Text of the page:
By Maureen Nevin Duffy
State and local government bonds are moving in and out of favor faster than a politician in a bad economy. Claims by Meredith Whitney that governments would default on liabilities sent individual investors running for the exits from late 2010 to early 2011, leaving a $50 billion dent in the market. The dust settled and the market rebounded with dips and rises in sync with news of various public bodies voting to default or consider it. This year investor demand was greater than new bond issues could meet. Then a cold August wind hit with Warren Buffett's $8 billion withdrawal from the muni bond insurance (or muni credit default swap) market and investors seemed to hold their breath.
According to sources, Buffett's positions would have lost money if the credit of the governments underlying the credit default swaps he was holding (not necessarily the credits on other governments in the market) became riskier or if they defaulted. Buffett, who for several years has been vocal about rising risks in municipal bonds, later told Bloomberg Television that the defaults by large California cities were likely to remove the "stigma" of financial failure, and thus ease the way for more governments to follow.
However the voices of fund and asset managers once again remain strong in favor of muni bonds. And market data appear to back them up. Following Buffett's well-publicized trade, no noticeable change in muni bond or CDS contract trading on government bonds was detected by Markit, an independent data provider that tracks CDS activity. According to a Barron's cover story on August 27, 2012, Buffett's CDS contracts were "bullish bets on state finances." (States are actually doing better financially than America's municipalities, according to the Pew Center research.) Buffett's $30 billion bond portfolio, Barron's wrote, "is light on munis."
Nevertheless Bill Delahunty, director of Municipal Bond Research for Eaton Vance Investment Managers, questions whether Buffett's comments on Bloomberg should even be taken in the same light as his investment decision. "The states' credit quality is stable at this point." On the local level, a number of credits remain stressed, he says, "but overall (muni) credit remains pretty strong."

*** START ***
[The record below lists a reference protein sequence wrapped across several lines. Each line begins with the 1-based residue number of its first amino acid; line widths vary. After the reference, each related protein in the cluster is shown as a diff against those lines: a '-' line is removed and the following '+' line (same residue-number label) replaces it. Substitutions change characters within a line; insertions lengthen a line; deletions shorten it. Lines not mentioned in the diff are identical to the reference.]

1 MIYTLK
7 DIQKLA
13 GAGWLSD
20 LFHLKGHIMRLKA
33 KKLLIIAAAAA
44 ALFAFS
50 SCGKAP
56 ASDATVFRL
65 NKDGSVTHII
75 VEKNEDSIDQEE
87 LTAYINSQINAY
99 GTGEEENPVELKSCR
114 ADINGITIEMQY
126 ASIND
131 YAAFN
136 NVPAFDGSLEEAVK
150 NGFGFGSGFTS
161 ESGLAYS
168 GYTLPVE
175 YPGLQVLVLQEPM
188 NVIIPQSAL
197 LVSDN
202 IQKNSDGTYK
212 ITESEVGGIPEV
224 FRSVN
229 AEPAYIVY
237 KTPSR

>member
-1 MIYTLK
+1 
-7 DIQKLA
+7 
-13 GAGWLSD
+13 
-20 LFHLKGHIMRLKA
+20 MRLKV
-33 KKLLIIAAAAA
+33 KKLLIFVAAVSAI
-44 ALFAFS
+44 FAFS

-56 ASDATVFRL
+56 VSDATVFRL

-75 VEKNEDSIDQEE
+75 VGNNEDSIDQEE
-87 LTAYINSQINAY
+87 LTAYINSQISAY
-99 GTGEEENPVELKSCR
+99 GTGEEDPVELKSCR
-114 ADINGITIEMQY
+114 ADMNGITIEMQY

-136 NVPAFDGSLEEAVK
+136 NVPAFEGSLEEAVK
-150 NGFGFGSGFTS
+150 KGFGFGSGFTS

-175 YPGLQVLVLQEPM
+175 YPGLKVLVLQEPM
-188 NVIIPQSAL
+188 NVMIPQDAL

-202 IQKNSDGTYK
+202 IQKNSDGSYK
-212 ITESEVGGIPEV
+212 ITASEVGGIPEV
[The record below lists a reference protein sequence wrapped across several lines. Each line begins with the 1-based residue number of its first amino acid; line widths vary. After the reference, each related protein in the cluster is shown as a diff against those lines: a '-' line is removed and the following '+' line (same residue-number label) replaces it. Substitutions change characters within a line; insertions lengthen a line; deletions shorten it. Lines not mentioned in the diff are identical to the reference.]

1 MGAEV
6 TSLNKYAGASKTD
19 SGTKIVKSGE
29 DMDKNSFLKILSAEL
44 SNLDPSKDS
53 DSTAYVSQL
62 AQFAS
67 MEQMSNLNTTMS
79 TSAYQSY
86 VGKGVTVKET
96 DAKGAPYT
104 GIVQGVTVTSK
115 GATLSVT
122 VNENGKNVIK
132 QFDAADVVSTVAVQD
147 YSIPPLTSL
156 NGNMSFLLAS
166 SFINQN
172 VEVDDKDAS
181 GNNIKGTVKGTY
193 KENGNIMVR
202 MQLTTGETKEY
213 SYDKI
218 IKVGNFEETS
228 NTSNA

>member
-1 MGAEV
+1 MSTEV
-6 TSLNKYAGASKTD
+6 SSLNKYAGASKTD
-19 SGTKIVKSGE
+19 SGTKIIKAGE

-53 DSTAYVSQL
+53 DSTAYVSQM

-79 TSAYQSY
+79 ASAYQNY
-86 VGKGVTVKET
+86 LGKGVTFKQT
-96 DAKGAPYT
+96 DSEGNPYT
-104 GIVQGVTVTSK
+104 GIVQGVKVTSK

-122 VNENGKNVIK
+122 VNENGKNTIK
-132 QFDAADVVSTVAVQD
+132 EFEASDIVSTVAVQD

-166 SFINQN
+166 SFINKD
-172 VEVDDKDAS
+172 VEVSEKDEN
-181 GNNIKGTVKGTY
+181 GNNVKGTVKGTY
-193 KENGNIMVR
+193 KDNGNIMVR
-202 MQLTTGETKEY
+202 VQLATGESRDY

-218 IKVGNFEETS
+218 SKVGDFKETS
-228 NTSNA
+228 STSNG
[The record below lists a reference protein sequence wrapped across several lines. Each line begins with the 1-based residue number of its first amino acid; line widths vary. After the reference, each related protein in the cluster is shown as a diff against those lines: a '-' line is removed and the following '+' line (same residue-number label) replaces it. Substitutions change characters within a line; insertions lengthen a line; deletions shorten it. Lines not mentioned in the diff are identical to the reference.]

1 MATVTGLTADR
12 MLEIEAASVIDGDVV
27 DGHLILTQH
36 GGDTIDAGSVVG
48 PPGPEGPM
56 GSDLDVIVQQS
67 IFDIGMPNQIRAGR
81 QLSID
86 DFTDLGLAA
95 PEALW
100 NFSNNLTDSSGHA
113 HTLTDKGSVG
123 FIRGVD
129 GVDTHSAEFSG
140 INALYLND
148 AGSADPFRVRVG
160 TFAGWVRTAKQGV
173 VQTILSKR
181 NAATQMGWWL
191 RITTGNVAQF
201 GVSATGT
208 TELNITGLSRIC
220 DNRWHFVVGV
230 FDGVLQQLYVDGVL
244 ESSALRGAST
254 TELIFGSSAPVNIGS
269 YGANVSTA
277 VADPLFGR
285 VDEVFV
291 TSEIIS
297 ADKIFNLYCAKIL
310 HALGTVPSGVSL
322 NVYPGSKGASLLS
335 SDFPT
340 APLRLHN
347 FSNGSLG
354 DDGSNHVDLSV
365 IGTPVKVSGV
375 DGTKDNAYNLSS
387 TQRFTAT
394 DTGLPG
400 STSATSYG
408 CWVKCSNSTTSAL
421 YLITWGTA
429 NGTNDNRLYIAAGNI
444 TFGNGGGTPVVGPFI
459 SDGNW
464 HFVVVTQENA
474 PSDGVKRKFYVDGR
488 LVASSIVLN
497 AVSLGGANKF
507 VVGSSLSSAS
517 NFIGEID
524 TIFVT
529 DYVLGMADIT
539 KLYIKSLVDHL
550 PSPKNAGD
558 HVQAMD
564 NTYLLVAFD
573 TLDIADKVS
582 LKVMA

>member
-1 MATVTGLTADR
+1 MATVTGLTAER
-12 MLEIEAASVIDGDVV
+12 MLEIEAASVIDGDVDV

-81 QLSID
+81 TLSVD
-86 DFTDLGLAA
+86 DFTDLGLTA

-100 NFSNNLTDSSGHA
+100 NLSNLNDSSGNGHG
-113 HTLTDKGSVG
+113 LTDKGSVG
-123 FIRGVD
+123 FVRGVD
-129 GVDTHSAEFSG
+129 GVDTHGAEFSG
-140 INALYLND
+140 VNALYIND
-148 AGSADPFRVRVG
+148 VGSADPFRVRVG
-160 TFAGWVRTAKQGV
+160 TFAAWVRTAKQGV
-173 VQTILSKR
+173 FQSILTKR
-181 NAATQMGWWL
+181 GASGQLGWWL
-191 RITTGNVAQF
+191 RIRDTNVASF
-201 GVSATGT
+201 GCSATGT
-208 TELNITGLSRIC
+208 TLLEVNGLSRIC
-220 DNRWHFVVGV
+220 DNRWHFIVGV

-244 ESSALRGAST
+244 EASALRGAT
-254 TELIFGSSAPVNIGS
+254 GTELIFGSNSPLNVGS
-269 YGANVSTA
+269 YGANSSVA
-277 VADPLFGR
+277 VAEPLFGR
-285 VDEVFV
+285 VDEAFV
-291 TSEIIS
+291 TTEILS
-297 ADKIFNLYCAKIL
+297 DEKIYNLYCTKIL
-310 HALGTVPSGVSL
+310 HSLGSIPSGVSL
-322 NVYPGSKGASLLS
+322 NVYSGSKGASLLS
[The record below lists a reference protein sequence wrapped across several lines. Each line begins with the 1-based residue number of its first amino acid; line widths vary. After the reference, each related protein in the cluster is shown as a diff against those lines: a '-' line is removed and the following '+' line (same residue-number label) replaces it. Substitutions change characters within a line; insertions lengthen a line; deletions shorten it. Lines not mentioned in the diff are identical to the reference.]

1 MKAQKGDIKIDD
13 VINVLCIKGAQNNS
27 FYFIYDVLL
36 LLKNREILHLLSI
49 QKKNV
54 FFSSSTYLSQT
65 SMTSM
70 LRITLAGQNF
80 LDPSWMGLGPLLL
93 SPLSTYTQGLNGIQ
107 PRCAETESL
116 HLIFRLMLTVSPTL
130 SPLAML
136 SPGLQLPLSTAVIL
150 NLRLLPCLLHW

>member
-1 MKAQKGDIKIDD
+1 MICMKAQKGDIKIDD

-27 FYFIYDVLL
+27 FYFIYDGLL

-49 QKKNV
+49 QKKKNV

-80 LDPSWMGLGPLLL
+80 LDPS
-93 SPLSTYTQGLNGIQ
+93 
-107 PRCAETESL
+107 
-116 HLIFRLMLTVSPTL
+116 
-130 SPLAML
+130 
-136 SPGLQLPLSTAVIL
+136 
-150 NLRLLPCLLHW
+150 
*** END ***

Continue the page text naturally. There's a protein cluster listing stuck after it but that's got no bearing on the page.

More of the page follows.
Delahunty is more concerned about proposals by the Government Accounting Standards Board (GASB) to increase state and local governments' Annual Required Contribution or ARC, a running tally of how much a government entity owes in benefits versus how much it has or needs to acquire through employer contributions and investment gains. Essentially, the board wants governments to use a lower return calculation of 5.5 percent to estimate its potential returns from investments. They're currently using a rather optimistic 7.5 to 8.25 percent. The lower return assumptions mean the government employers will show that they owe more to their pension funds, at least on paper - on their balance sheets, not in footnotes.
"The higher reported liabilities will lead to higher ARC's for state and local credits," says Delahunty. "However, it will be up to the individual state and local governments if they want to fully fund the newly computed ARCs (unless a local credit is part of a state plan, in which case the locals will likely have to fund the ARC at the level the state mandates). The Center for Retirement Research at Boston College has estimated the funded ratios in 2010 for state and local plans would have dropped from 76 percent to 57 percent, under the new GASB proposals, says Delahunty. He is quick to add that the proposed reporting changes if adopted won't affect the underlying fundamentals or the amount of pension benefits owed today, just the reporting of the liabilities.
But those numbers are staggering in their own right. In Eaton Vance's August 2012 -- US State and Territory Unfunded Pension Liabilities report, the proposed adjustments would increase Moody's unfunded actuarial accrued pension liabilities amount for state and local governments from $766 billion to $2.2 trillion. It's hard to calm your rapid heartbeat by telling it the numbers are only a restatement for reporting purposes.